• Study in Canada and gain Canadian work experience.
  • Potential pathway to permanent residence through Post-Graduation Work Permit Program.


  • Tuition and living expenses.
  • Limited work hours during studies.

5. Temporary Work Permit

As its name implies, a temporary work permit is a pathway for people who want to work in Canada on a temporary basis. Typically, you get a temporary work permit for a specific job, employer, and duration. It is among the easy ways to migrate to Canada for this group.

To be eligible for a Temporary Work Permit, you typically need a job offer from a Canadian employer who has obtained a Labour Market Impact Assessment (LMIA) from Employment and Social Development Canada (ESDC).

An LMIA assesses the need for foreign workers and ensures that hiring them will not negatively affect the Canadian labour market. In some cases, you may be exempt from the LMIA requirement. This may be through international trade agreements (e.g., NAFTA, CETA), intra-company transfers, or as a participant in a working holiday program.

There are several types of Temporary Work Permits, including:

  1. Closed Work Permit: Allows you to work only for the specific employer mentioned on the permit.
  2. Open Work Permit: Provides more flexibility, allowing you to work for any Canadian employer.
  3. Seasonal Agricultural Worker Program (SAWP): Allows agricultural workers to work temporarily in Canada.
  4. International Mobility Program (IMP): Covers work permits for certain occupations and situations that do not require an LMIA.

The duration of your Temporary Work Permit will depend on factors such as the type of work you’re doing, the specific program you’re under, and the LMIA’s validity period. If you wish to renew your Temporary Work Permit or change employers, you will need to apply for a new permit. In some cases, you may be exempt from obtaining a new LMIA.


  • Gain Canadian work experience.
  • Potential pathway to permanent residence.
  • Shorter processing times compared to some other immigration pathways.


  • Job offer required.
  • Temporary status with no guarantee of permanent residency.

6. Start-Up Visa Program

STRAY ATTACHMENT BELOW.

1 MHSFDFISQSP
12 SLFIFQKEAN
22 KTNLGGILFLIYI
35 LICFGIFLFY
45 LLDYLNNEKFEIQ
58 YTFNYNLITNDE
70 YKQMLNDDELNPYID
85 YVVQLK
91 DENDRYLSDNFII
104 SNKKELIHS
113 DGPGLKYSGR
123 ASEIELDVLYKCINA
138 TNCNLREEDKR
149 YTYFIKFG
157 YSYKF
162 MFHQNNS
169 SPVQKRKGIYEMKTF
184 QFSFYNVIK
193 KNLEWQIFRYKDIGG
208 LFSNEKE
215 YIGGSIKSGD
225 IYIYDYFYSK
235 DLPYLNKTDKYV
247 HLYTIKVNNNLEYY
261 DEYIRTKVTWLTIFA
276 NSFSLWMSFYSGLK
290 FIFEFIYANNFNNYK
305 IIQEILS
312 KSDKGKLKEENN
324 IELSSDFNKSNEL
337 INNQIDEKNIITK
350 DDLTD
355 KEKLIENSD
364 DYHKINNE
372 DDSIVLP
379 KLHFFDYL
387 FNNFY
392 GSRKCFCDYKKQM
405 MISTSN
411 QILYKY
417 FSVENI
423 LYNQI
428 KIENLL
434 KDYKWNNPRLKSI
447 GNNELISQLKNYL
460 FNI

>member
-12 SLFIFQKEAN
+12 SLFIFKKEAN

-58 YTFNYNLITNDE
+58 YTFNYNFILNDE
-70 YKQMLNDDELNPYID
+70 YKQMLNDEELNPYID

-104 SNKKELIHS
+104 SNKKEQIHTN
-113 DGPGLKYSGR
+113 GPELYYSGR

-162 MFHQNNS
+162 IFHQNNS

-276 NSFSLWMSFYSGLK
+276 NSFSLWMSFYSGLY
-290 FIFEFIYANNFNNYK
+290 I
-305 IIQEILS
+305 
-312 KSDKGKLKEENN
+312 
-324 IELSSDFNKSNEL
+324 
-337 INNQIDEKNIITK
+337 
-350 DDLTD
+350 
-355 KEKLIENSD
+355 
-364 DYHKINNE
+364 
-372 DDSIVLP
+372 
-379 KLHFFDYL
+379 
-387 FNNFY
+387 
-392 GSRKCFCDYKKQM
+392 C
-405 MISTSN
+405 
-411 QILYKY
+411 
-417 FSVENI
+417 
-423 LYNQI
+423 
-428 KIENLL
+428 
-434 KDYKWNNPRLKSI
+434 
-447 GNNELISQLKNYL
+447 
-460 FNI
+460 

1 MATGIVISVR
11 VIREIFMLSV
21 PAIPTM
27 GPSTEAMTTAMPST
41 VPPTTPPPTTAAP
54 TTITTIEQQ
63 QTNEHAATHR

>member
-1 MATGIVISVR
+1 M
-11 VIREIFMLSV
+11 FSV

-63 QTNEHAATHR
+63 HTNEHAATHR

Migrating to Canada via the Start-Up Visa Program is an attractive pathway and among the easy ways to migrate to Canada for entrepreneurs who want to establish a new business there. This program aims to promote innovation and economic growth by attracting high-potential foreign entrepreneurs.

To be eligible for the Start-Up Visa Program, you must meet the following criteria:

  1. Have a qualifying business idea or plan that has the potential for significant job creation and economic benefit to Canada.
  2. Secure a commitment from a designated Canadian angel investor group, venture capital fund, or business incubator.
  3. Prove your proficiency in English or French through language tests (e.g., IELTS, CELPIP, TEF).
  4. Have sufficient settlement funds to support yourself and your family members while you establish your business in Canada.

If they approve your application, you and your family members will receive permanent resident status in Canada. After residing in Canada as a permanent resident for a specified period and meeting other citizenship requirements, you may be eligible to apply for Canadian citizenship.


  • Opportunity to start and operate your own business in Canada.
  • No need for a minimum net worth.


  • Risk involved in starting and maintaining a business.
  • Stringent application requirements.
  • Highly competitive, with limited annual quotas.

7. Atlantic Immigration Pilot Program

This pathway is designed to address the labour market needs of the Atlantic provinces: Newfoundland and Labrador, Prince Edward Island, Nova Scotia, and New Brunswick. This pilot program is specifically tailored to help employers in these provinces hire foreign workers and international graduates to fill job vacancies.

To be eligible for the Atlantic Immigration Pilot Program (AIPP), you must have a valid job offer from an employer in one of the Atlantic provinces, meet the education and work experience requirements, and demonstrate language proficiency. If you meet the criteria, it is one of the easy ways to migrate to Canada.